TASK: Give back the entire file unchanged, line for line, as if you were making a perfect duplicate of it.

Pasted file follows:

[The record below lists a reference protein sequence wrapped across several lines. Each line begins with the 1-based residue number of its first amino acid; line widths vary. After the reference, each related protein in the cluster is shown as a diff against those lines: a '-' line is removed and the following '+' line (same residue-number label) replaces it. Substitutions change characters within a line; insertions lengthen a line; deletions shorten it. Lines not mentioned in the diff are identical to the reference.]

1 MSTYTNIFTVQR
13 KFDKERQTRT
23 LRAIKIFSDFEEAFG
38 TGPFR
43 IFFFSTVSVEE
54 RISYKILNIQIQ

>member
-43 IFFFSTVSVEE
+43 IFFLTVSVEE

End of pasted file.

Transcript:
[The record below lists a reference protein sequence wrapped across several lines. Each line begins with the 1-based residue number of its first amino acid; line widths vary. After the reference, each related protein in the cluster is shown as a diff against those lines: a '-' line is removed and the following '+' line (same residue-number label) replaces it. Substitutions change characters within a line; insertions lengthen a line; deletions shorten it. Lines not mentioned in the diff are identical to the reference.]

1 MSTYTNIFTVQR
13 KFDKERQTRT
23 LRAIKIFSDFEEAFG
38 TGPFR
43 IFFFSTVSVEE
54 RISYKILNIQIQ

>member
-43 IFFFSTVSVEE
+43 IFFLTVSVEE